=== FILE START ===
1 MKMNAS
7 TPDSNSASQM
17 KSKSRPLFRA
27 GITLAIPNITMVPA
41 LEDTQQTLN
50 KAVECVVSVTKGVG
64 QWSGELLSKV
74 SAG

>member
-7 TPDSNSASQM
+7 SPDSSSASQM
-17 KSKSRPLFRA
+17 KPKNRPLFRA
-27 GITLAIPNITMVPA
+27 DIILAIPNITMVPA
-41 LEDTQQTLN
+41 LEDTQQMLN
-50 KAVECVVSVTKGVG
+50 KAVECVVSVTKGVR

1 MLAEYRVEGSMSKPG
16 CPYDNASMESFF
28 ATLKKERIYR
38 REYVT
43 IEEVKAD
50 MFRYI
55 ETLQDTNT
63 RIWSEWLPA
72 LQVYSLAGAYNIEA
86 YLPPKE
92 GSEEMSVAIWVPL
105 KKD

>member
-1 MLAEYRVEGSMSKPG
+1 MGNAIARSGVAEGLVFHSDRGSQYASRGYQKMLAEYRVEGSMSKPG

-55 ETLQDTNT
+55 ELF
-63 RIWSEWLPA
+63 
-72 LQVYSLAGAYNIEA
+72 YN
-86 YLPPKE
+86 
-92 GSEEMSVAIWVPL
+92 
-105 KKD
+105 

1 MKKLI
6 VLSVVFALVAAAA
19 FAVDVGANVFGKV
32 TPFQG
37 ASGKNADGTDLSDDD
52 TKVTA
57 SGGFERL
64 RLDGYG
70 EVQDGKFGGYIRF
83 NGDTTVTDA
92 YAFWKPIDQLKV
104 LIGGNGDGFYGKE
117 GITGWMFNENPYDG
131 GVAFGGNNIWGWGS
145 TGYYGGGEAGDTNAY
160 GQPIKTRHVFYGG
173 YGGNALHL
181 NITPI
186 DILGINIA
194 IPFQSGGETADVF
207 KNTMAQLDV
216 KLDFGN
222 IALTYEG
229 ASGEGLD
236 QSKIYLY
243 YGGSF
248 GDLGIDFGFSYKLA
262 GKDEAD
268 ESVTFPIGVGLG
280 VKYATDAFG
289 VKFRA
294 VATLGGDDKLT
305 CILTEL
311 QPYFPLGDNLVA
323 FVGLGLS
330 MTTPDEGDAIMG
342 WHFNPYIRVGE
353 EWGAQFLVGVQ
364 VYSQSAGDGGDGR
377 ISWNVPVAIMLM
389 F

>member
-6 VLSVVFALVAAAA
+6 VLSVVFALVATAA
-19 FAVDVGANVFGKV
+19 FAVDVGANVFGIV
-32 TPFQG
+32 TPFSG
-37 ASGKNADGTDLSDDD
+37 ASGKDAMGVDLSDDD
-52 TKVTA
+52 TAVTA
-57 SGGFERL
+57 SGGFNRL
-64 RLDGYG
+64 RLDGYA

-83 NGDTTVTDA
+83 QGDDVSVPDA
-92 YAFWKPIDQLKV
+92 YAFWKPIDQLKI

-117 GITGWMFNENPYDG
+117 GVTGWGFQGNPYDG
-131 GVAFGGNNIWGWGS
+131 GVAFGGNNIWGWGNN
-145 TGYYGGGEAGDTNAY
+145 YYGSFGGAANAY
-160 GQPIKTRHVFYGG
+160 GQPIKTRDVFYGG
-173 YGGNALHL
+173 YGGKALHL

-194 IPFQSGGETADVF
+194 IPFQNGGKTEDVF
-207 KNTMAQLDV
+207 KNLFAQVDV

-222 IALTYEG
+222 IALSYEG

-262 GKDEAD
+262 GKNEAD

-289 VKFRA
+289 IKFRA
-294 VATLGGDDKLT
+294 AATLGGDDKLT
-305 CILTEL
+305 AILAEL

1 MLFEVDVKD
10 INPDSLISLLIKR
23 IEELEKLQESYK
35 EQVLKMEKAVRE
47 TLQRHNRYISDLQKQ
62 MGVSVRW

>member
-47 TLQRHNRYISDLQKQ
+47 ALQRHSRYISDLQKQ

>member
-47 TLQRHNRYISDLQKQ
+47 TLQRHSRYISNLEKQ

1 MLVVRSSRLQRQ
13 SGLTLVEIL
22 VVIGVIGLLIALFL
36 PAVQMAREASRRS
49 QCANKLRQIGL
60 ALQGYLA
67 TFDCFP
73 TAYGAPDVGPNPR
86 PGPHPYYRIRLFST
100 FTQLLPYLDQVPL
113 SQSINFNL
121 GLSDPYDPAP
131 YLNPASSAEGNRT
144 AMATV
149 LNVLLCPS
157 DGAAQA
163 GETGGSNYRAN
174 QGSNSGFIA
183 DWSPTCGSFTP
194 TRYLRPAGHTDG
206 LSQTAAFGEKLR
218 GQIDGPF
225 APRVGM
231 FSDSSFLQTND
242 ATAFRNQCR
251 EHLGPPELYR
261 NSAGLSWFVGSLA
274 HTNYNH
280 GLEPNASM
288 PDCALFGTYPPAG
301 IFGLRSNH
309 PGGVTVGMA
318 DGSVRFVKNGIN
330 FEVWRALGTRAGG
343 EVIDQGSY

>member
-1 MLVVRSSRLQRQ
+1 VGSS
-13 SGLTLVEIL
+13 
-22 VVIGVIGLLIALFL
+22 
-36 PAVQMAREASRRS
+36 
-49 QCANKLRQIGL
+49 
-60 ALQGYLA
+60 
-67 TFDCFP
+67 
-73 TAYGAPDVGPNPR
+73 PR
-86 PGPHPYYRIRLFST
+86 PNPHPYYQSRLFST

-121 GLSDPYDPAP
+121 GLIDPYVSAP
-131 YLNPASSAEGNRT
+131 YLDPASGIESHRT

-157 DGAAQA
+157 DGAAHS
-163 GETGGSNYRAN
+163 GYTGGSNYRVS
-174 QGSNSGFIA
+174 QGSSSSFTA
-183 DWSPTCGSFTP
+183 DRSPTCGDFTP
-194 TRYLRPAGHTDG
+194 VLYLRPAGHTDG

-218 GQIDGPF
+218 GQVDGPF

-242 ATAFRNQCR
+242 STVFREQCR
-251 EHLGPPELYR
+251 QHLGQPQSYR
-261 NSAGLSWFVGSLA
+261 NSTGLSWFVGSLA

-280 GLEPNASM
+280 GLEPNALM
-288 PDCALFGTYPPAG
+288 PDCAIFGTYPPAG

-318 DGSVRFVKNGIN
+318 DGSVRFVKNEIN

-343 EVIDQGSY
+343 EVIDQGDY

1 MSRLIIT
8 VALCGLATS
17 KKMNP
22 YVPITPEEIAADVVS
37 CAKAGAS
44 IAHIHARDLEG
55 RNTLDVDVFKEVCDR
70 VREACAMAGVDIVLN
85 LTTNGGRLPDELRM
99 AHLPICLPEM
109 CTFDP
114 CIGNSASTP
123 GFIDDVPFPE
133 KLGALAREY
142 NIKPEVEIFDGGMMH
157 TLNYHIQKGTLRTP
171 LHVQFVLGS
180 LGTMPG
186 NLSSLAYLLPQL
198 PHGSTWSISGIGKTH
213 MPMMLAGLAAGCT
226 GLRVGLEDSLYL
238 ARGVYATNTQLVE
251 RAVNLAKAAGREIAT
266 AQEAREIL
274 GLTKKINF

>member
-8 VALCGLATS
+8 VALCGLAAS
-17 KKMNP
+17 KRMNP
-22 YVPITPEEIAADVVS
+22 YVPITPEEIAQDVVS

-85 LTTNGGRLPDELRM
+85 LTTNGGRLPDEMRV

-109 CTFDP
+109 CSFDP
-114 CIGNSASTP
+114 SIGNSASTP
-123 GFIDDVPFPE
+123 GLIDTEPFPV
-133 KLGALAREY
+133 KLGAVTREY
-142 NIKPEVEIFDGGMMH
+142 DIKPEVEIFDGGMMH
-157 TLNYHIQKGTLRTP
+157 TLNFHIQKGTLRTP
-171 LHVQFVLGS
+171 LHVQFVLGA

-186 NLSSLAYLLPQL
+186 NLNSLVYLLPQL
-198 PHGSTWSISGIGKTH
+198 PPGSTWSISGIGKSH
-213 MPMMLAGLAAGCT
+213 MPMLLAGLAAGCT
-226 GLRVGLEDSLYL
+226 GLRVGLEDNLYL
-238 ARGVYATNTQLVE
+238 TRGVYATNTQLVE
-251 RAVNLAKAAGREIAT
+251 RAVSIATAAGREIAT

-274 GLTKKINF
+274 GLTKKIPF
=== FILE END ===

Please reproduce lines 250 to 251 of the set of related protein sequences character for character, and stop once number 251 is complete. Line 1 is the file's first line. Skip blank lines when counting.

251 RAVNLAKAAGREIAT
266 AQEAREIL